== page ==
dw writes: In an interview with European Magazine, Vint Cert predicts that in the early 22nd century, 'Freshwater will be the new oil', and 'Dystopia will be hard to fend off with resource shortages and changes in arable land.', and he explains how he's been confronted with some confusion over the meaning of the title 'Chief Internet Envangelist'

Comment Re:I find this denial very truthful... (Score 4, Interesting) 52

And in the spirit of "truthyness", they said they didn't spy on the French Government, but instead on the advisers to a candidate during an election which he eventually lost. Just a tiny bit different from spying on the President. Perhaps they were only spying on his political advisers in any case.

Actually, I think it was Francois Hollande spying on Sarco's election campaign (:-))

--dave

Comment The ICBMs are easier to hit (Score 1) 377

Shooting down missiles with a missile is easiest when it's heading toward you in a straight line, for a considerable time and for a great distance, as you see with an ICBM. Shooting down something that is following a fairly short arc, hasn't been in the air long and is already close ... is way harder.

I was surprised at how well patriot did in the previous war, and rather impressed at iron dome hitting anything at all.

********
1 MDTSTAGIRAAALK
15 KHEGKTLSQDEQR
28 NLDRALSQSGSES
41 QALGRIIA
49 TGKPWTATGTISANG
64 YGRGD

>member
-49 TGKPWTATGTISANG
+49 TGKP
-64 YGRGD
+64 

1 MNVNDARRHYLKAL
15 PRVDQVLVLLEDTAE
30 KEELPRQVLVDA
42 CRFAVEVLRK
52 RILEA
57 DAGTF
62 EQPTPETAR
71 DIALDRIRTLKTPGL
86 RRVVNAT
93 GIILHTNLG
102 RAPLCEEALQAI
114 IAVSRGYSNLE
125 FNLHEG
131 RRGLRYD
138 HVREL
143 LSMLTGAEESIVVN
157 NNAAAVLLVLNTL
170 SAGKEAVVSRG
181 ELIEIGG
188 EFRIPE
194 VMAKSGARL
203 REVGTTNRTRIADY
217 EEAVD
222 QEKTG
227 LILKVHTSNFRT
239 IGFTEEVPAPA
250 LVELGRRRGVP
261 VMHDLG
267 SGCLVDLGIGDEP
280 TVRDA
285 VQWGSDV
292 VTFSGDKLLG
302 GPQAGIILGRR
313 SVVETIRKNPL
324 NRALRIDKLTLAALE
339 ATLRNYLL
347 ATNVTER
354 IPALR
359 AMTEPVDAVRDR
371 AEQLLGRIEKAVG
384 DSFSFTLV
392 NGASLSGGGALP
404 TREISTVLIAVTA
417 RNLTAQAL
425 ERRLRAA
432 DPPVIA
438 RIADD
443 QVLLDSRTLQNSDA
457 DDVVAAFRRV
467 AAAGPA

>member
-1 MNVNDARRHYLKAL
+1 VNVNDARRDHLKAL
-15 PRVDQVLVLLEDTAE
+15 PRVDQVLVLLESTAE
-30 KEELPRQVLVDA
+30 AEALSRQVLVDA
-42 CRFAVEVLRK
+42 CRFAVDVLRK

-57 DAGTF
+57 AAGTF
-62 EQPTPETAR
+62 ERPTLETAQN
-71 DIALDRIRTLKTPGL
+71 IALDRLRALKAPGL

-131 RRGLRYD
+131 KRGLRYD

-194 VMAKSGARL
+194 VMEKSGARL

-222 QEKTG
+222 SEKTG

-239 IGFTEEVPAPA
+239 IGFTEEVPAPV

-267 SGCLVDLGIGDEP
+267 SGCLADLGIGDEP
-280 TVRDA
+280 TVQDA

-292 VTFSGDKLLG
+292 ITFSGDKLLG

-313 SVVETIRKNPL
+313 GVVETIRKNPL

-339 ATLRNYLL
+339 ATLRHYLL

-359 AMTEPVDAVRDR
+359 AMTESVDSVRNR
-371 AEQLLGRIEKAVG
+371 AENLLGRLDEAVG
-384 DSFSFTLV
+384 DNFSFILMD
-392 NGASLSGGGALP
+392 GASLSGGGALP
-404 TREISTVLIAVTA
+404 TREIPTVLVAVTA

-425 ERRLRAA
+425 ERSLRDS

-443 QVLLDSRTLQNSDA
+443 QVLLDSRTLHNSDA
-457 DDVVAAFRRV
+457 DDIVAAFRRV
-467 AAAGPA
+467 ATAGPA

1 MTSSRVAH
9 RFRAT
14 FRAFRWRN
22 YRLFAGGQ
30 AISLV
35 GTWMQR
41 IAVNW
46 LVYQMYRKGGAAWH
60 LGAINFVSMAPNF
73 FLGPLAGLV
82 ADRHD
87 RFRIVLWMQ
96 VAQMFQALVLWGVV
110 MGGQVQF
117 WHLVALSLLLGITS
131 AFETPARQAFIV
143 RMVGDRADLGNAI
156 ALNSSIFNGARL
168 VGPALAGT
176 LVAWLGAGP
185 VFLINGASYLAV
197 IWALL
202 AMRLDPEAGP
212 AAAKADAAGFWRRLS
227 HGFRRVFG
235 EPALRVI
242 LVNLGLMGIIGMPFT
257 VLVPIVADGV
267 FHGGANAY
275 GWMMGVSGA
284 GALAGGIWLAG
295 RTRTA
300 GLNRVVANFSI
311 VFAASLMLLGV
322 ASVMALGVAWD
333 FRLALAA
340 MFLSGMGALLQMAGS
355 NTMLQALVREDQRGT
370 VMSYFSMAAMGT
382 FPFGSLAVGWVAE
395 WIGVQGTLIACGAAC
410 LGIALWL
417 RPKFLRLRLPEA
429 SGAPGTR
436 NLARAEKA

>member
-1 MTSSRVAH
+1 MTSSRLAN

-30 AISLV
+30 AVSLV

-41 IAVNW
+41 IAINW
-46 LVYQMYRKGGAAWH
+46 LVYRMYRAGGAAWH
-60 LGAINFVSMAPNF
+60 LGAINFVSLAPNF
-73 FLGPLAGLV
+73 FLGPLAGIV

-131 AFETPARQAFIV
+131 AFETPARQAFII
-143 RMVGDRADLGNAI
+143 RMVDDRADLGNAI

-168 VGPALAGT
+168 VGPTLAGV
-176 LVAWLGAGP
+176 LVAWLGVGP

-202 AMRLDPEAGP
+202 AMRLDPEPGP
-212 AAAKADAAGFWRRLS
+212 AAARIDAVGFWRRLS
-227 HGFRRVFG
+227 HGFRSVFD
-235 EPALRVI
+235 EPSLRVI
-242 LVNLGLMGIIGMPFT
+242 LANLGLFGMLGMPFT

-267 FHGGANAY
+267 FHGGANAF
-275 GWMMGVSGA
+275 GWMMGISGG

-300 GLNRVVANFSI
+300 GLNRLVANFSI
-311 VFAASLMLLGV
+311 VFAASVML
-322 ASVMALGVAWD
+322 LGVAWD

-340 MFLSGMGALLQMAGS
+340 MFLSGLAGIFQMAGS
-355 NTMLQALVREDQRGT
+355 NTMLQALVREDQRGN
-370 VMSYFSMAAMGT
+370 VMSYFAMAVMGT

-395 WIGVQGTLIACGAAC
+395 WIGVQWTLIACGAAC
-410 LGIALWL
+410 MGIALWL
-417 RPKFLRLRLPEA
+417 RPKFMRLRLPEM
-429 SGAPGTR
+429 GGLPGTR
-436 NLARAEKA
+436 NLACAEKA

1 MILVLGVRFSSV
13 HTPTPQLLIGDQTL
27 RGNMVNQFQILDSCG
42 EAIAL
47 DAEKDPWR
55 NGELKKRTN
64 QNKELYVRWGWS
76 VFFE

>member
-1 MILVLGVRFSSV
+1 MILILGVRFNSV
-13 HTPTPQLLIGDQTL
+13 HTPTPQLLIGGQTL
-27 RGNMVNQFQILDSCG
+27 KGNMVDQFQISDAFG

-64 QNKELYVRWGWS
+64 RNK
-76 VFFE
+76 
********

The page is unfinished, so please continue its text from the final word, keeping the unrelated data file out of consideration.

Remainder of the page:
--dave

Comment Re:Not "American fundamentalist moralism" (Score 3, Insightful) 129

If you RTFA you find out that it was Swedish banks denying purchases of "horror movies, movies with nudity, or sex toys" and trying to shove blame off on "vague rules from Visa and Mastercard".

Oddly enough, contemporary Swedish fundamentalist moralism doesn't seem to include problems with "horror movies, movies with nudity, or sex toys". It may have a real problem with wikileaks, though, comparable to the problem the U.S. (and UK, and, and ...) governments have with wikileaks.

Visa and Mastercard have a significant problem with displeasing governments: if you don't forbid them acting in concert to please their home governments, your country gets whatever the U.S wants (as discussed in several other threads in this discussion).

--dave